2. What “mask” do I wear to cover my insecurities?
  3. What are three statements I can tell myself when I need to flip the script in my mind and remind myself of who God says I am?

The Israelites did evil in the eyes of the Lord, and for seven years he gave them into the hands of the Midianites. Because the power of Midian was so oppressive, the Israelites prepared shelters for themselves in mountain clefts, caves and strongholds. Whenever the Israelites planted their crops, the Midianites, Amalekites and other eastern peoples invaded the country. They camped on the land and ruined the crops all the way to Gaza and did not spare a living thing for Israel, neither sheep nor cattle nor donkeys. They came up with their livestock and their tents like swarms of locusts. It was impossible to count them or their camels; they invaded the land to ravage it. Midian so impoverished the Israelites that they cried out to the Lord for help.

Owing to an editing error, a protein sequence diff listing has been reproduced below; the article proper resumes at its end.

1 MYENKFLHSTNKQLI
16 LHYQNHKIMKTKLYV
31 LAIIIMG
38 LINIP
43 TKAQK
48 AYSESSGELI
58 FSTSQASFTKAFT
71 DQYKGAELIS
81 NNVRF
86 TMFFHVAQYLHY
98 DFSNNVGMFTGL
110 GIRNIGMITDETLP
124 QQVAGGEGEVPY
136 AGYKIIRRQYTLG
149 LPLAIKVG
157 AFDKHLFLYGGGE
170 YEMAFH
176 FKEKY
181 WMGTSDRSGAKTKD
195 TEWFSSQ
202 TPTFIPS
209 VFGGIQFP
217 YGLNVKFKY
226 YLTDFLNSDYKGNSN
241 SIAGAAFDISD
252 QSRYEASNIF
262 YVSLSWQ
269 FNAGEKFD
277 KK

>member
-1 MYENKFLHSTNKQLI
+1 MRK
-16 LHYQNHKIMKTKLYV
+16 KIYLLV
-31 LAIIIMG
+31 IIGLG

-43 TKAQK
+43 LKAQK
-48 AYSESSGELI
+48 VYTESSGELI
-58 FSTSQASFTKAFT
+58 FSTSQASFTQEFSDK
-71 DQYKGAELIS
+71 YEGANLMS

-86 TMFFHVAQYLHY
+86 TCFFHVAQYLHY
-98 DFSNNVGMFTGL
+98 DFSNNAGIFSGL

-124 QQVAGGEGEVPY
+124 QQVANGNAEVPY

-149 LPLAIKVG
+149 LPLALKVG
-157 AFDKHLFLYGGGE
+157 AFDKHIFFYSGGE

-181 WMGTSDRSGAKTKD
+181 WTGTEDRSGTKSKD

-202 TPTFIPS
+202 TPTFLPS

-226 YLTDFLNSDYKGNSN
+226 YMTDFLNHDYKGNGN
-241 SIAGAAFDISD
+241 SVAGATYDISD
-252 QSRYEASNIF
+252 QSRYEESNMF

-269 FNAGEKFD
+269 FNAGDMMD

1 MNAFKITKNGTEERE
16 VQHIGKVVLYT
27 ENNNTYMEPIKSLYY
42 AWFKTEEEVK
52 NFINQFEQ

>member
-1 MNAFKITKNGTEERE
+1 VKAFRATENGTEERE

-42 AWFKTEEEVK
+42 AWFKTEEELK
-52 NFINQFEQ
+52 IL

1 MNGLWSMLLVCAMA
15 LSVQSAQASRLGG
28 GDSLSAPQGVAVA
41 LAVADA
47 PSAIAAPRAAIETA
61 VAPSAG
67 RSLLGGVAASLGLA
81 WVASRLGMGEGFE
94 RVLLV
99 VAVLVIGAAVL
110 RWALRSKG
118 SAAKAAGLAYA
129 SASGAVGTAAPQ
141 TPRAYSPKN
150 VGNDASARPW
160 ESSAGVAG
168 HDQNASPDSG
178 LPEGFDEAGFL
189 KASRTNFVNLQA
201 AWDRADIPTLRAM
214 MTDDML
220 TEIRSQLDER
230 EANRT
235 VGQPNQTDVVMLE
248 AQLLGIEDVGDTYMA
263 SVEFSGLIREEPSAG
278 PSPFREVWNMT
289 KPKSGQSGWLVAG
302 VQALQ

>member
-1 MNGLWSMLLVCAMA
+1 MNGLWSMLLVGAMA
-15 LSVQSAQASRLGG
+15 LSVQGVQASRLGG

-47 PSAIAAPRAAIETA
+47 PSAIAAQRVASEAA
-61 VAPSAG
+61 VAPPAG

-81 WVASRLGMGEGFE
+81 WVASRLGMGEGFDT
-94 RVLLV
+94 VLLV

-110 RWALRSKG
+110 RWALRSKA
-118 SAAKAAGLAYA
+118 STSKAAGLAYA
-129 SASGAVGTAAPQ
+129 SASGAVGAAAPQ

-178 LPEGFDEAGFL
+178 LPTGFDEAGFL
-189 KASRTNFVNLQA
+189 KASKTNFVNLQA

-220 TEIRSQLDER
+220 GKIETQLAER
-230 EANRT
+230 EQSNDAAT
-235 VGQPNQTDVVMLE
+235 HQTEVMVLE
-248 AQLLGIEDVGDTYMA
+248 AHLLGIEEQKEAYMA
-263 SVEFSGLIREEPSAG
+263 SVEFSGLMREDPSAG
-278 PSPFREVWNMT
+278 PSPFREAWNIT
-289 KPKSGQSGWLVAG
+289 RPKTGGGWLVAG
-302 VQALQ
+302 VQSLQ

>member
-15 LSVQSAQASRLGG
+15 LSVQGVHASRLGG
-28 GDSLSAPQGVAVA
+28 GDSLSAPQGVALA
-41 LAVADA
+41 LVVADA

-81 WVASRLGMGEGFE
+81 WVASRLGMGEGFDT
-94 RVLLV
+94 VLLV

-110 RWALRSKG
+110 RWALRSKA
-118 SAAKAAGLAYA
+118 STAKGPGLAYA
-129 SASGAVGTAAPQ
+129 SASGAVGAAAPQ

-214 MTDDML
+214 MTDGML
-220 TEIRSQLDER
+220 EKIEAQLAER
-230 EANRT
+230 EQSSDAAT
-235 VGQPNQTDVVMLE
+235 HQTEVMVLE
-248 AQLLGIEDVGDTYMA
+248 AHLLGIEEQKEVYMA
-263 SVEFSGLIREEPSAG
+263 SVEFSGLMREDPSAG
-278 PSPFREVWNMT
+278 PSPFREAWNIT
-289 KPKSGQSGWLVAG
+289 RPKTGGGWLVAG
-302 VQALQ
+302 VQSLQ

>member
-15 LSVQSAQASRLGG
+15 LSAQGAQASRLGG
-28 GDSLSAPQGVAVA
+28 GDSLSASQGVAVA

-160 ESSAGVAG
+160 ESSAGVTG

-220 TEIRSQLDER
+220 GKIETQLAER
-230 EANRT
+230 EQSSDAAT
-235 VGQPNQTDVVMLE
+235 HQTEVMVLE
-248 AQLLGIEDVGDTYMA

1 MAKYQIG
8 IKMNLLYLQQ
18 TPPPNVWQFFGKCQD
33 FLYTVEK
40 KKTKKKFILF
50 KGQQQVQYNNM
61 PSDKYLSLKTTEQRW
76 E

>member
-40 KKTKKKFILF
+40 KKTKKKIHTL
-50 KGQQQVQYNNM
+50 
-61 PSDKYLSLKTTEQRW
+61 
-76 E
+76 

When the Israelites cried out to the Lord because of Midian, he sent them a prophet, who said, “This is what the Lord, the God of Israel, says: I brought you up out of Egypt, out of the land of slavery. I rescued you from the hand of the Egyptians. And I delivered you from the hand of all your oppressors; I drove them out before you and gave you their land. I said to you, ‘I am the Lord your God; do not worship the gods of the Amorites, in whose land you live.’ But you have not listened to me.”

The angel of the Lord came and sat down under the oak in Ophrah that belonged to Joash the Abiezrite, where his son Gideon was threshing wheat in a winepress to keep it from the Midianites. When the angel of the Lord appeared to Gideon, he said, “The Lord is with you, mighty warrior.”

“Pardon me, my Lord,” Gideon replied, “but if the Lord is with us, why has all this happened to us? Where are all his wonders that our ancestors told us about when they said, ‘Did not the Lord bring us up out of Egypt?’ But now the Lord has abandoned us and given us into the hand of Midian.”